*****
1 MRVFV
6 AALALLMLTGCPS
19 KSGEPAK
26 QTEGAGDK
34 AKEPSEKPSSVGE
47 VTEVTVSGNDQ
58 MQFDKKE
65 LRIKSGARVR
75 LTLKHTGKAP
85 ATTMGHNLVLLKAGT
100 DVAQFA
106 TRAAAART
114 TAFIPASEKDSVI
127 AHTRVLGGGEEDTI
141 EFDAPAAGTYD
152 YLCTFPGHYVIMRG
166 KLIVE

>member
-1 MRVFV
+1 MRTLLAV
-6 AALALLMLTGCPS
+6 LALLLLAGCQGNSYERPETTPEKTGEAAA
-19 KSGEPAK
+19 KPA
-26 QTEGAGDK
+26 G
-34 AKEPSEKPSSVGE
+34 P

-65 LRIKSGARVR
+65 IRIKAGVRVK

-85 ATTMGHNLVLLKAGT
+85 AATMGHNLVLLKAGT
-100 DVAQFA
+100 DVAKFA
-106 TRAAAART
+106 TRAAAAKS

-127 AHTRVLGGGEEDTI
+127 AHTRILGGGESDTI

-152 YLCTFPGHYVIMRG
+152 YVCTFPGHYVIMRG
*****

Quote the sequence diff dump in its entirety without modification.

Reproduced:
1 MRVFV
6 AALALLMLTGCPS
19 KSGEPAK
26 QTEGAGDK
34 AKEPSEKPSSVGE
47 VTEVTVSGNDQ
58 MQFDKKE
65 LRIKSGARVR
75 LTLKHTGKAP
85 ATTMGHNLVLLKAGT
100 DVAQFA
106 TRAAAART
114 TAFIPASEKDSVI
127 AHTRVLGGGEEDTI
141 EFDAPAAGTYD
152 YLCTFPGHYVIMRG
166 KLIVE

>member
-1 MRVFV
+1 MRTLLAV
-6 AALALLMLTGCPS
+6 LALLLLAGCQGNSYERPETTPEKTGEAAA
-19 KSGEPAK
+19 KPA
-26 QTEGAGDK
+26 G
-34 AKEPSEKPSSVGE
+34 P

-65 LRIKSGARVR
+65 IRIKAGVRVK

-85 ATTMGHNLVLLKAGT
+85 AATMGHNLVLLKAGT
-100 DVAQFA
+100 DVAKFA
-106 TRAAAART
+106 TRAAAAKS

-127 AHTRVLGGGEEDTI
+127 AHTRILGGGESDTI

-152 YLCTFPGHYVIMRG
+152 YVCTFPGHYVIMRG